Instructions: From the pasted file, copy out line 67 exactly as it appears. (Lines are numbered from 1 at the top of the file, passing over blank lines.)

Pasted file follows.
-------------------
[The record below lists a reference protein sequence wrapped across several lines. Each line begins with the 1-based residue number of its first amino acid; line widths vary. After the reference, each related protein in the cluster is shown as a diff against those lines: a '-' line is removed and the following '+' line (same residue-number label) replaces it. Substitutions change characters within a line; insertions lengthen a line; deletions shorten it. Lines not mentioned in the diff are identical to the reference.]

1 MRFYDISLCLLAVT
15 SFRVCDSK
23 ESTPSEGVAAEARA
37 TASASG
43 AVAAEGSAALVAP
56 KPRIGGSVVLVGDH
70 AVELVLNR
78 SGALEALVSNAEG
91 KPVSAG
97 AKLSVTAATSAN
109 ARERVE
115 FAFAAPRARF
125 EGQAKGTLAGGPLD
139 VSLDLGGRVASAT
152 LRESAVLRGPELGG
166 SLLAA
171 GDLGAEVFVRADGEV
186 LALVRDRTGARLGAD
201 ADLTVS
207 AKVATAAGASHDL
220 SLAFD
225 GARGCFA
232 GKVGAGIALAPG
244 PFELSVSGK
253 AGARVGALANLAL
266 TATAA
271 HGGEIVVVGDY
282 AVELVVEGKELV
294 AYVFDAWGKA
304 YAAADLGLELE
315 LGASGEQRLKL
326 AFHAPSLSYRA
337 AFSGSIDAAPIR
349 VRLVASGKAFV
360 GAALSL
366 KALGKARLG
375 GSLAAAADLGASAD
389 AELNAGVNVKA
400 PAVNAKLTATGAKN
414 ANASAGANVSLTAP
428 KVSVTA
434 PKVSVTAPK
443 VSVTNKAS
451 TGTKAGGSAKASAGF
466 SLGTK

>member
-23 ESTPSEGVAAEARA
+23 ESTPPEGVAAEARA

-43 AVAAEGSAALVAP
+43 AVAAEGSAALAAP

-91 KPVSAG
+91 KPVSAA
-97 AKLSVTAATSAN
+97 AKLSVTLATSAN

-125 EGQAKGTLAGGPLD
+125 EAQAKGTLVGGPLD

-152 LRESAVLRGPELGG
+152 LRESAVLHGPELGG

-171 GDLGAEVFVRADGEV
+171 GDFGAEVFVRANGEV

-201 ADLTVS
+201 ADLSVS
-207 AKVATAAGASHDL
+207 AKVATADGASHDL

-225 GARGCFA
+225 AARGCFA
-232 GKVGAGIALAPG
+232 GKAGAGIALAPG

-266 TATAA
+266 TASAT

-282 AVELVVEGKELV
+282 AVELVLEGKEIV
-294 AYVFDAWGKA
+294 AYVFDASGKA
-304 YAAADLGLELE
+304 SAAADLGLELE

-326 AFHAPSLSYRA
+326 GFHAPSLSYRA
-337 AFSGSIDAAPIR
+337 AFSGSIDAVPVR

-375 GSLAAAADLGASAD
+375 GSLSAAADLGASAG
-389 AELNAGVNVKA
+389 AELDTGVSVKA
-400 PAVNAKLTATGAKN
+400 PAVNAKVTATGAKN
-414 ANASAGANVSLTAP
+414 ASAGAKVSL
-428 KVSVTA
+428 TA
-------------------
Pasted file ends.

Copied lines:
+225 AARGCFA